|Fixed star: KAUS MEDIUS|
|Constellation: Delta (δ) Sagittarius|
|Longitude 1900: 03CAP11||Longitude 2000: 04CAP35|
|Declination 1900: -29.52'||Declination 2000: -29.49'|
|Right ascension: 18h 20m||Latitude: -06.28'|
|Spectral class: K2||Magnitude: 2.8|
Delta (δ) Sagittarius, Kaus Medius, or Kaus Media, is a double star, 2.8 and 14.5, orange yellow and bluish in the middle of the Archer's bow.
Kaus Meridionalis, or Media, is Arabic and Latin for the Middle of the Bow. It marked the junction of the two Ashadha [the 18th nakshatra or Hindu moon mansion Purva Ashadha, and the 19th nakshatra Uttara Ashadha].
In ancient Arabia the two small groups of stars now marking the head and the vane of the Archer's arrow were of much note as relics of still earlier asterisms, as well as a lunar station. The westernmost of these, — gamma (Alnasl), delta (this star Kaus Medius), epsilon (Kaus Australis), and eta — were Al Na'am al Warid, the Going Ostriches; and the easternmost, — sigma (Nunki), zeta (Ascella), phi, chi, and tau, — Al Na'am al Sadirah, the Returning Ostriches, passing to and from the celestial river, the Milky Way, with the star lambda (Kaus Borealis) for their Keeper.
[Star Names, Their Lore and Meaning, Richard Hinckley Allen, 1889].
Kaus Medius marked the junction of the two Ashadha [the 18th nakshatra or Hindu moon mansion Purva Ashadha, and the 19th nakshatra Uttara Ashadha]. Robson has Kaus Medius as marking the 19th nakshatra Uttara Ashadha. The Latter Unconquered. Symbol, an Elephant's Tusk, or, together with the 18th asterism, a Bed. Regents, Apas, Waters, and Visve Devas, the Combined Gods. Ruled by the Sun.
*, p.83.]A stable asterism belonging to the Kshattriya caste and favorable for coronations, expiatory ceremonies, planting of trees, sowing of seeds, building of towns, and matters of a permanent nature when containing the Moon. Those born on the lunar day will be honorable, handsome, happy, religious, fond of large animals and will be soldiers or wrestlers. With Moon here at birth native will be obedient, polite, popular, grateful and have many friends. Rules wash-houses and the hips. [Robson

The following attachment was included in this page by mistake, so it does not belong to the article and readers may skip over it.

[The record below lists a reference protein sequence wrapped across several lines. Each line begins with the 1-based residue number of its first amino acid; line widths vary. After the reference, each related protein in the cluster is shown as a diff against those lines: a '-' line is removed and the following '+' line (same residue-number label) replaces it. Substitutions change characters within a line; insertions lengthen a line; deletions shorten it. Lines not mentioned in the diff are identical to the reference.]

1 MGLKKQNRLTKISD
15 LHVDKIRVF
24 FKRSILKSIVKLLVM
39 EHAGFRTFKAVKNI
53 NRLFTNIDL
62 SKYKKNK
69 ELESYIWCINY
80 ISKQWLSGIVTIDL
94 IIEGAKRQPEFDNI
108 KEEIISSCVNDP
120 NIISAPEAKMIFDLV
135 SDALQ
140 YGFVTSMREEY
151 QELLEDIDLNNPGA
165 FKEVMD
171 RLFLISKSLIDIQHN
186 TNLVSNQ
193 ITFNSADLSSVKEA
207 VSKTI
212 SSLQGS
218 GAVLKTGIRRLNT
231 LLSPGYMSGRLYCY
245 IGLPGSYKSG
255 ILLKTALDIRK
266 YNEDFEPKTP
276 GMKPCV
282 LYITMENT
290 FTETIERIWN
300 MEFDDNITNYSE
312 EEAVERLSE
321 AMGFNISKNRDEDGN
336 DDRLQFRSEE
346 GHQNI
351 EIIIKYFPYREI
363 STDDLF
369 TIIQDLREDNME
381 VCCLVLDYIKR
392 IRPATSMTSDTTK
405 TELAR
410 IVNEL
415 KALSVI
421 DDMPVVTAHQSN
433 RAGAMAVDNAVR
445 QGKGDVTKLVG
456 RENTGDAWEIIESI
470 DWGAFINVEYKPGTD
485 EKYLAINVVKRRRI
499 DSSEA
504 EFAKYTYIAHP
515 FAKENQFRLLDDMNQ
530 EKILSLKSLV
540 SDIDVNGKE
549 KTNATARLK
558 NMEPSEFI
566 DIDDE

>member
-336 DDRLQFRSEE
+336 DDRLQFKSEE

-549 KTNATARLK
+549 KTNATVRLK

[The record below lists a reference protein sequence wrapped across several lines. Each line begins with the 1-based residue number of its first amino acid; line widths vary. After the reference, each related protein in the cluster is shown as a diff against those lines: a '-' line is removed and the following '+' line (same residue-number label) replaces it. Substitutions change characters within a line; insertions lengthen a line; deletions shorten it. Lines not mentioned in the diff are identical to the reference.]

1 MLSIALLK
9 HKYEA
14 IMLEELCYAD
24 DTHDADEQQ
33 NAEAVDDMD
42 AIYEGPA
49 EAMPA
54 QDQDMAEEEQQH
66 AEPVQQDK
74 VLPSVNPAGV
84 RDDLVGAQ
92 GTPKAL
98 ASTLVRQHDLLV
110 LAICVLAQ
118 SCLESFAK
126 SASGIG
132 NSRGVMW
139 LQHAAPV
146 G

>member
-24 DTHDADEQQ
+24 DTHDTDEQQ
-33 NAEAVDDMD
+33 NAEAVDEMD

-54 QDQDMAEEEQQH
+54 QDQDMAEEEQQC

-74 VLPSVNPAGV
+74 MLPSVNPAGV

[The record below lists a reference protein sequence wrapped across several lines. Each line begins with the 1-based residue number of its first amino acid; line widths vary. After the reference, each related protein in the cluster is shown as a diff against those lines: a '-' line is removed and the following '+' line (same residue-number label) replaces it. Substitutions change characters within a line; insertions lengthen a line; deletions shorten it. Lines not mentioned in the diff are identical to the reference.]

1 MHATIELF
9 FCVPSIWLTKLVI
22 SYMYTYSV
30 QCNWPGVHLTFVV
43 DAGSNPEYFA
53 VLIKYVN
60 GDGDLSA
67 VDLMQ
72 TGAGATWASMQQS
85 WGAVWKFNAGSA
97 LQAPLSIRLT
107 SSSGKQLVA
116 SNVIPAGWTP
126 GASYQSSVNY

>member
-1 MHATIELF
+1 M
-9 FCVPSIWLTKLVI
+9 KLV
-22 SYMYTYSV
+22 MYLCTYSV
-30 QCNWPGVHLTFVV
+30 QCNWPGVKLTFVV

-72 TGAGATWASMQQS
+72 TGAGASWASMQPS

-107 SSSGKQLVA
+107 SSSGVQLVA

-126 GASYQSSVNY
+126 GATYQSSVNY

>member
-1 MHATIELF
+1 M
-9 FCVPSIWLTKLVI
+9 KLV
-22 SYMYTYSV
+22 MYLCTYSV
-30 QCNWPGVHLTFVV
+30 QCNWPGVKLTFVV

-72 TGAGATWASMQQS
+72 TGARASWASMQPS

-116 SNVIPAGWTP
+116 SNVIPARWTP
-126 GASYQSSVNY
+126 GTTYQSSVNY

The following are Ptolemy's remarks: "The stars at the point of the arrow in Sagittarius have influence similar to that of Mars and the Moon: those on the bow, and at the grasp of the hand, act like Jupiter and Mars . . . those in the waist and in the back resemble Jupiter, and also Mercury moderately: those in the feet, Jupiter and Saturn." ... By the Kabalists Sagittarius is associated with the Hebrew letter Vau and the 6th Tarot Trump "The Lovers." [Robson*, p.60.]
"As for the Archer, when the foremost portion of his cloak rises, he will give birth to hearts renowned in war and will conduct the conqueror, celebrating great triumphs in the sight of all, to his country's citadels. Such a one will build high walls (moenia from Latin murus) one moment and pull them down the next. But if Fortune favors them too generously with success, the mark of her envy is to be seen on their faces, for she works cruel havoc upon their features. So was it that a dread warrior* paid for his victories at the Trebia, Cannae, and the Lake, even before the hour of his retreat, with such disfigurement." [Translator's note: *Hanibal who lost an eye (Livy 22.2.11: Sagittarius is one-eyed; see p.103] [Manilius, Astronomica, 1st century AD, book 4, p.267]
"But they whose lot it is to be born under the Centaur of double form delight in yoking a team, in bringing a fiery horse to obey the pliant reins, in following herds which graze all over the grasslands, and in imposing a master on every kind of quadruped and taming them: they soften tigers, rid the lion of his fierceness, speak to the elephant and through speech adapt its huge bulk to human skills in a variety of displays. Indeed, in the stars of this constellation the human form is blended with a beast's and placed above it; wherefore it has lordship over beasts. And because it carries a shaft poised on drawn bow, it imparts strength to limb and keenness to the intellect, swiftness of movement, and an indefatigable spirit." [Manilius, Astronomica, 1st century AD, book 4, p.241.]